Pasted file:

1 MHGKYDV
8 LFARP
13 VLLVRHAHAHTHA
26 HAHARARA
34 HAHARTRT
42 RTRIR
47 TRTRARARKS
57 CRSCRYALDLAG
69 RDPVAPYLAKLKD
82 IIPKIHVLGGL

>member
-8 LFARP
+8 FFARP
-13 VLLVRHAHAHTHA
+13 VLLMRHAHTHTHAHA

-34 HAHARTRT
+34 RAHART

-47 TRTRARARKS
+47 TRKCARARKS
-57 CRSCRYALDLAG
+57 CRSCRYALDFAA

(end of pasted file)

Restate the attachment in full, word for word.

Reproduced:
1 MHGKYDV
8 LFARP
13 VLLVRHAHAHTHA
26 HAHARARA
34 HAHARTRT
42 RTRIR
47 TRTRARARKS
57 CRSCRYALDLAG
69 RDPVAPYLAKLKD
82 IIPKIHVLGGL

>member
-8 LFARP
+8 FFARP
-13 VLLVRHAHAHTHA
+13 VLLMRHAHTHTHAHA

-34 HAHARTRT
+34 RAHART

-47 TRTRARARKS
+47 TRKCARARKS
-57 CRSCRYALDLAG
+57 CRSCRYALDFAA